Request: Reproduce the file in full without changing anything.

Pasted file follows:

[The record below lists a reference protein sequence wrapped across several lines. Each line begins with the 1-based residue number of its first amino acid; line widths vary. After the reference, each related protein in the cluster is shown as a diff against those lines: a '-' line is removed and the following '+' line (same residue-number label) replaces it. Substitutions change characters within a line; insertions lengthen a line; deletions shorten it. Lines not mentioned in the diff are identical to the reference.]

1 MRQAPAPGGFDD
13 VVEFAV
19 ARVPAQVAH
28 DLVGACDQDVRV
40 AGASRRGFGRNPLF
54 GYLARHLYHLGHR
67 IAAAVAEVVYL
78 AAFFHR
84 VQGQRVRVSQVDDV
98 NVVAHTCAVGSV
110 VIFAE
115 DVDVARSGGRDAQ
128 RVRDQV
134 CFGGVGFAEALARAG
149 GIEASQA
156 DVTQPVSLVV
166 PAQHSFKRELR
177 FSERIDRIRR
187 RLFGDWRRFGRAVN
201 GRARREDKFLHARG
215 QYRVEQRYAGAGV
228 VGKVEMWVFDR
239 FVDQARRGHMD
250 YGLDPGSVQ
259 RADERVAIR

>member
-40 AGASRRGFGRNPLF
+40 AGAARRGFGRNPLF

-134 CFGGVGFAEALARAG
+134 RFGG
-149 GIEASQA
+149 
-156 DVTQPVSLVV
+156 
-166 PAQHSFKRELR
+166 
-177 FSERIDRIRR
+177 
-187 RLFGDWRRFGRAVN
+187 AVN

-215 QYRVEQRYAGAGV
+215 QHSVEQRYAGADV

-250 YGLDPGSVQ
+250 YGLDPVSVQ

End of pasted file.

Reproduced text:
[The record below lists a reference protein sequence wrapped across several lines. Each line begins with the 1-based residue number of its first amino acid; line widths vary. After the reference, each related protein in the cluster is shown as a diff against those lines: a '-' line is removed and the following '+' line (same residue-number label) replaces it. Substitutions change characters within a line; insertions lengthen a line; deletions shorten it. Lines not mentioned in the diff are identical to the reference.]

1 MRQAPAPGGFDD
13 VVEFAV
19 ARVPAQVAH
28 DLVGACDQDVRV
40 AGASRRGFGRNPLF
54 GYLARHLYHLGHR
67 IAAAVAEVVYL
78 AAFFHR
84 VQGQRVRVSQVDDV
98 NVVAHTCAVGSV
110 VIFAE
115 DVDVARSGGRDAQ
128 RVRDQV
134 CFGGVGFAEALARAG
149 GIEASQA
156 DVTQPVSLVV
166 PAQHSFKRELR
177 FSERIDRIRR
187 RLFGDWRRFGRAVN
201 GRARREDKFLHARG
215 QYRVEQRYAGAGV
228 VGKVEMWVFDR
239 FVDQARRGHMD
250 YGLDPGSVQ
259 RADERVAIR

>member
-40 AGASRRGFGRNPLF
+40 AGAARRGFGRNPLF

-134 CFGGVGFAEALARAG
+134 RFGG
-149 GIEASQA
+149 
-156 DVTQPVSLVV
+156 
-166 PAQHSFKRELR
+166 
-177 FSERIDRIRR
+177 
-187 RLFGDWRRFGRAVN
+187 AVN

-215 QYRVEQRYAGAGV
+215 QHSVEQRYAGADV

-250 YGLDPGSVQ
+250 YGLDPVSVQ